Appreciates her invitation to submit a poem or poems for Poetry, but does not have anything to send at present. Looks forward to seeing the first issue. Willa Sibert Cather [Stout #243]
Interested in her new efforts in play production. Looking forward to seeing her piece [probably "Did It Really Happen?"] in Smart Set. What is she going to do with the Spoon River poet in her anthology? [The "anthology" was a series by Akins published from Feb. 19 to Aug. 13, 1915, in Reedy's Mirror, St. Louis. The series was to have been published in book form but was not until 1994, under the title In the Shadow of Parnassus: A Critical Anthology of Contemporary American Poetry, edited by Catherine Parke.] He is beneath comment. P.S.: Sending some poems not in April Twilights. Novel finished and being set in type. W. S. C. [Stout #415]
Glad he likes "Grandmither." Seldom writes verse. Unfortunately, the poems Monroe included in her noted anthology [The New Poetry, 1917] were garbled. Sorry to have been without a telephone, so missed hearing from him when he was in town. Willa Cather [Stout #450]
Does not regard herself as an "effective force in American poetry," as Bartlett said. Of her own poetry, believes "A Likeness," "A Silver Cup," "Going Home," and "Macon Prairie" are the best. The most popular is probably "Spanish Johnny." [Stout #769]
Gives permission to use "Spanish Johnny" but only as printed in April Twilights, not the garbled version in the anthology edited by Harriet Monroe. Is glad she likes Archbishop. Many people don't because they find it defies classification. Willa Cather [Stout #908]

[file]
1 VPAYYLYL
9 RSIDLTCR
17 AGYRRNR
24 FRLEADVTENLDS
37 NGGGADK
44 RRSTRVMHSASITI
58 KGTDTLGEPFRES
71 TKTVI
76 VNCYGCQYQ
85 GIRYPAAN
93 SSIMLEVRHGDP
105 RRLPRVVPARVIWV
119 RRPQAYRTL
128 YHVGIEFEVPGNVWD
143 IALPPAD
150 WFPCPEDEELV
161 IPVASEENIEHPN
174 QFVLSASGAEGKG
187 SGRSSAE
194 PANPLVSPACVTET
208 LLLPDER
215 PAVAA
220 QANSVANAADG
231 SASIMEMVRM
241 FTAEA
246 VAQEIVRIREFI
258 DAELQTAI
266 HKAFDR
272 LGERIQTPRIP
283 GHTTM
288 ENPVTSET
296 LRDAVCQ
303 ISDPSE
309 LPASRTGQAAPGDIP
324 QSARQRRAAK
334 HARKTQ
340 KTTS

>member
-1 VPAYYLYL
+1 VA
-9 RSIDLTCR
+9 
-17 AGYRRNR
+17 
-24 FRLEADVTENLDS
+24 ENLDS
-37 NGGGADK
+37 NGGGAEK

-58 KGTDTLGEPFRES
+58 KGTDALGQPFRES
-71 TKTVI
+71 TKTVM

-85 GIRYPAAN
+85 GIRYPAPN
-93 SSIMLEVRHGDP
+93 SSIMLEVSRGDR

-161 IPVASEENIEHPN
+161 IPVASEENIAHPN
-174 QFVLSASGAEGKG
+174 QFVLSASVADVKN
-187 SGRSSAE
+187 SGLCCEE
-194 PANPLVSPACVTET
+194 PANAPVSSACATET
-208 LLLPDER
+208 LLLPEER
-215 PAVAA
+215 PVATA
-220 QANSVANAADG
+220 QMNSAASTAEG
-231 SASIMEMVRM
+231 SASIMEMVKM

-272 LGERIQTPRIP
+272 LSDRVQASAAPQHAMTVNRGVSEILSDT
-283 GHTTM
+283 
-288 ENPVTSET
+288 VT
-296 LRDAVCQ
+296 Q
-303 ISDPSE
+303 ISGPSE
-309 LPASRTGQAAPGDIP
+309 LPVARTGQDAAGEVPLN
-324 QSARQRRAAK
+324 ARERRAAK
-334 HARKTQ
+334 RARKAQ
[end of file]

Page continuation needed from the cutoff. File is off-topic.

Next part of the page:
Will never allow Death Comes for the Archbishop to be in an anthology, as anthologies are ultimately shallow [Horberger published The Literature of the United States in 1946]. After speaking to many young people, is convinced that the college classroom is no place for modern books. When a man is in school, he ought to study the classics of the English canon. An energetic undergraduate will read current books for fun. When teaching school in Pittsburgh, was forced to use a set list of texts, which included Silas Marner, Rime of the Ancient Mariner, Marmion, Quentin Durward, Benjamin Franklin's Autobiography, Macbeth, and the poetry of Robert Burns. Some students are still in contact. Would Prof. Hornberger consider Silas Marner—a rewarding if unhurried book, good for modern students—worthy of an anthology? Does not know who selected the list and was given no options, but was expected to read them and test the students on them. This is the limit of what a high school English class can be. If one hundred students read a great writer, about two of them will be affected deeply, and the other ninety-eight will not be injured by it. When reading the classics, there needs to be no distasteful argument of a writer's worth. All anthologies make this kind of argument, except for Field-Marshal Wavell's [ Other Men's Flowers: An Anthology of Poetry ], whose notes are sometimes better than even the selected work. Except for the glut of Browning's work, his selections are perfect. He loves The Hound of Heaven and expresses that. He fears neither Rommel nor erudition. PS: Please send a list of pieces in Volume One to aid in thinking about Volume Two.